In 2005, after calling Woodbridge home for 25 years, Alderwood Basics Plus School packed up and moved, taking its name, its staff and its stellar reputation to a brand new community in Quail Hill.
And by now you’re probably asking a pretty common question: What does “Basics Plus” mean?
Well, in the 1970s, Irvine’s elementary schools generally reflected the progressive educational philosophies of the time, including the open-classroom model, which did away with interior walls to facilitate more cooperative methods of teaching and learning. But not everyone embraced the approach.
Alderwood Basics Plus and Westwood Basics Plus sprang up as attractive alternatives for families that wanted to “get back to the basics.” There weren’t assigned attendances areas for these schools, making them essentially schools of choice. Yet they had no problem drawing students whose parents agreed to support a number of key tenets. Among them, it was decided there would be a strong focus on basic skills, such as reading, math and language. There would be a structured discipline policy, as well as a homework policy, and expectations for students and parents alike. There would be no combination classes. And, unlike other elementary sites of the era, there would be walls separating classrooms.
Alderwood Basics Plus opened in 1980 on Alderwood, the street, and that should clear up another mystery. But even with the move in 2005, officials felt it was appropriate to preserve the school’s original name, which was embraced by local families and considered synonymous with a quality education. (Interestingly enough, a total of five Irvine schools have moved to new locations since 2005. While two have undergone name changes to reflect their surroundings, three have not, including Alderwood, Vista Verde School and Creekside High School).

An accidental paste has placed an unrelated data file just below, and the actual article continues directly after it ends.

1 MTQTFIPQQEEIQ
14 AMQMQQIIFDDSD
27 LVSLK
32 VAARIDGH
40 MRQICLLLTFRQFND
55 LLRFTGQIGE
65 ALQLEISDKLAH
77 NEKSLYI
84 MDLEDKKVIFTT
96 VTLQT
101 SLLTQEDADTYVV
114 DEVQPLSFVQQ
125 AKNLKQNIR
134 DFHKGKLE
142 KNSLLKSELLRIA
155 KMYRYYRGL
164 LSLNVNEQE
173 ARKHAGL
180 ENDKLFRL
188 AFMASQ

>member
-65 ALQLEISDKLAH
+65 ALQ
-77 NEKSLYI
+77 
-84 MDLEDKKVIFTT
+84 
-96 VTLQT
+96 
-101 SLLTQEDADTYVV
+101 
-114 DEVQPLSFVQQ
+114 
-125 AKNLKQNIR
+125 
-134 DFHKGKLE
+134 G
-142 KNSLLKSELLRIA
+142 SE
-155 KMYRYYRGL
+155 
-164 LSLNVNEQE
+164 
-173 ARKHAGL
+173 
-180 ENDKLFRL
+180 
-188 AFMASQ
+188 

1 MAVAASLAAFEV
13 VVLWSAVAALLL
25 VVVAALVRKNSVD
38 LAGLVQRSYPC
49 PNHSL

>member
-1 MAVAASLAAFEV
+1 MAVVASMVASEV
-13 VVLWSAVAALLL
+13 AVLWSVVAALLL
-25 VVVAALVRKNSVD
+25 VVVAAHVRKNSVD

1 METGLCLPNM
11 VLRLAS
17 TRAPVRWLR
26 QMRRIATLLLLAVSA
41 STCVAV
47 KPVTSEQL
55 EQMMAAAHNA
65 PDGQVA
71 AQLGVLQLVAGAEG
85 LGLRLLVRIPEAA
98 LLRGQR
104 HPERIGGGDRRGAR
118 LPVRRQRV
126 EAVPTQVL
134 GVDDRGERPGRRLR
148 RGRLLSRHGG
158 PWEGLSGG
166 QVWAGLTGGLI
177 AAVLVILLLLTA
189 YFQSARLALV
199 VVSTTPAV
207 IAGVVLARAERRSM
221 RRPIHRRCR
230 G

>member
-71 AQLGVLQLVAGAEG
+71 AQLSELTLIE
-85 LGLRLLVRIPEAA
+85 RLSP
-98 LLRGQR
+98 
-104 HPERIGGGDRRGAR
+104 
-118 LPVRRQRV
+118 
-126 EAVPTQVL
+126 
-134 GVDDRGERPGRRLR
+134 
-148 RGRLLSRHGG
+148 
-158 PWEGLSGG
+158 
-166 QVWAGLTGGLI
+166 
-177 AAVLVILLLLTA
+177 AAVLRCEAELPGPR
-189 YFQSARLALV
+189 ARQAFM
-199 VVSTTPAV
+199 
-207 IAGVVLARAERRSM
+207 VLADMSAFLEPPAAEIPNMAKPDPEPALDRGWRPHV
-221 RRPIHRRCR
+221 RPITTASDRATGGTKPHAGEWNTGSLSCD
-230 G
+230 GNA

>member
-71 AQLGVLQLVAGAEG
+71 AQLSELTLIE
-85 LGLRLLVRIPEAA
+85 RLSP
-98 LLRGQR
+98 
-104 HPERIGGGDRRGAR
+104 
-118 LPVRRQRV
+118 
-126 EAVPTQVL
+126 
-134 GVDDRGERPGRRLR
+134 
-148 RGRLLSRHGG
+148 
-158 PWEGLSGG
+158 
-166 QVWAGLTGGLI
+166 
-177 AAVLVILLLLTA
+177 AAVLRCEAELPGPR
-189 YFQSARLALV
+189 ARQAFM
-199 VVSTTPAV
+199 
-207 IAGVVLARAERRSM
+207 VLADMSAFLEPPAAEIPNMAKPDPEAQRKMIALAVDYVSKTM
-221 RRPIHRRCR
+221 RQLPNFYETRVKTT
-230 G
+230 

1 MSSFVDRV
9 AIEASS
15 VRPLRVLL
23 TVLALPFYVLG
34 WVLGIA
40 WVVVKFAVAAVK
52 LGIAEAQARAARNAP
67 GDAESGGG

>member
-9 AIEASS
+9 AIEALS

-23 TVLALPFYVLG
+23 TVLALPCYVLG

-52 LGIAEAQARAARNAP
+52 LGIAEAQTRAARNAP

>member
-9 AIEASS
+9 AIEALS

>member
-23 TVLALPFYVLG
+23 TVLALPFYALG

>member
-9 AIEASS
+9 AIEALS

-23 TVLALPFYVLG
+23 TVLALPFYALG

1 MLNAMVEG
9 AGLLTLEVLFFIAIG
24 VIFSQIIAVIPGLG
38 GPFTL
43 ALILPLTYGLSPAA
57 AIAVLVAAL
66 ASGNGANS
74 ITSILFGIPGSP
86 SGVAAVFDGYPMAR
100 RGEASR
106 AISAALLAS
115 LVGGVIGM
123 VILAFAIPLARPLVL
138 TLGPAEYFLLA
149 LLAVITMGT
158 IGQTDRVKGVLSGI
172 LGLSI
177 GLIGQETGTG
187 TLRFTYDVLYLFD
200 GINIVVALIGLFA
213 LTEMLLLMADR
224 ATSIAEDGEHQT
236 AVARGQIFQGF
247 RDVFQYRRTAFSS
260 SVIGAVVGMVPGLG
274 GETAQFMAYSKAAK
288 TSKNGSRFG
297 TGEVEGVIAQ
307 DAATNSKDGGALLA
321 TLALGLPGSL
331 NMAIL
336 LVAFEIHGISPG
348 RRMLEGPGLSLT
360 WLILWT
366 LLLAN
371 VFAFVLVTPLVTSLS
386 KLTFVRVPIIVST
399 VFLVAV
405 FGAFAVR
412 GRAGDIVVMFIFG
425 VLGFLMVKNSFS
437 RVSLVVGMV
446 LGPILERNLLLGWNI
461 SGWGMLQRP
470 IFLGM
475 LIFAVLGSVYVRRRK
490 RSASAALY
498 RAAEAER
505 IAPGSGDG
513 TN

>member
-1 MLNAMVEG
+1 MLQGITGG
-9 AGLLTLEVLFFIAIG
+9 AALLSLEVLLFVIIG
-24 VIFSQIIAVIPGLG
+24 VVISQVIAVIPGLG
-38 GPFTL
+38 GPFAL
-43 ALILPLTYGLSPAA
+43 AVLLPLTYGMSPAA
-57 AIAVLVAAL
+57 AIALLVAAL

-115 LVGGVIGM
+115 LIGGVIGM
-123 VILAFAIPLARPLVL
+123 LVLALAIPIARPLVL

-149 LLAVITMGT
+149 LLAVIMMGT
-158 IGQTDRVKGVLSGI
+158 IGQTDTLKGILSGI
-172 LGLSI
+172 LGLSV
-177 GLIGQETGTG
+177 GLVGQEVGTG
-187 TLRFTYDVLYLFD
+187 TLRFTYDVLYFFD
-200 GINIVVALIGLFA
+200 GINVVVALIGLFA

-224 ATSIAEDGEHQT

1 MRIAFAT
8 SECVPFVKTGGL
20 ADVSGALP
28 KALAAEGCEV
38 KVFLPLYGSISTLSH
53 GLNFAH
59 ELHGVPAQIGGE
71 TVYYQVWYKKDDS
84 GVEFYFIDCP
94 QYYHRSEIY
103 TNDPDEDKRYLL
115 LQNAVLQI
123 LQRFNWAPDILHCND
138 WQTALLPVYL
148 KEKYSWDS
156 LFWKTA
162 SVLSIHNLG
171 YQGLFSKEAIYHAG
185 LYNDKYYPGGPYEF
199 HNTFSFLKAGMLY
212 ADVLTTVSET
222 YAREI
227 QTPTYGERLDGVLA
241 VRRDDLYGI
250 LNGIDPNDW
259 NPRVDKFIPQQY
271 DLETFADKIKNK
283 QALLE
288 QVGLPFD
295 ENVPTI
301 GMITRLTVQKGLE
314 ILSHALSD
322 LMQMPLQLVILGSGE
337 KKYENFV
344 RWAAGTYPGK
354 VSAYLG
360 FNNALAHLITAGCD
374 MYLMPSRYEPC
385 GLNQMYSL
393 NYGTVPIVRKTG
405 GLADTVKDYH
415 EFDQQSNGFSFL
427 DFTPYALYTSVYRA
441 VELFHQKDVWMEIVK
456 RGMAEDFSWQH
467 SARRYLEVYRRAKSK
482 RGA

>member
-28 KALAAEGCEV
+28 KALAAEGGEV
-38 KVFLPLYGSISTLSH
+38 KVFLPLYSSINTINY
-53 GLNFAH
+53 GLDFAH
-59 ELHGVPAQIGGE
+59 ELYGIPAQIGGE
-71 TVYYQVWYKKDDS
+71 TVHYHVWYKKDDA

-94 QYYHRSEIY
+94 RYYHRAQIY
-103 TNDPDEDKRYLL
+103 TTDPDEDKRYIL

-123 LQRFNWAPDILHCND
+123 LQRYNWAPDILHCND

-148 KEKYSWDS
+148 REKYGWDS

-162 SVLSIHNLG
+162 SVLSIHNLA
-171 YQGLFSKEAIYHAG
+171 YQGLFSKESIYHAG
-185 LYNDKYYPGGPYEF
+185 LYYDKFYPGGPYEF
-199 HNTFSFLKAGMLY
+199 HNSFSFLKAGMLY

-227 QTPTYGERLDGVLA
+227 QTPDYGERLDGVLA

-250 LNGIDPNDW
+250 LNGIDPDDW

That said, Alderwood Basics Plus did change its name six years later — to Alderwood Elementary School. The reason? The school and the district basically came to the conclusion that the “Basics Plus” tag was no longer applicable. With the rise of state and federal standards, the introduction of high-stakes testing and the district’s pursuit of best practices, campuses throughout Irvine began evolving along similar paths. The open-classroom trend faded at regular elementary sites, which also renewed their emphasis on language arts and math. Moreover, Alderwood took on an assigned attendance area when it moved to Quail Hill. The net result of these changes is that Irvine’s elementary schools offer similar instructional profiles, while maintaining the cultural elements that make each unique.
As for the old Alderwood site on Alderwood, it was sold a few years back to William Lyon Homes, which is building a new 48-home neighborhood that also has a name — “The Branches.”
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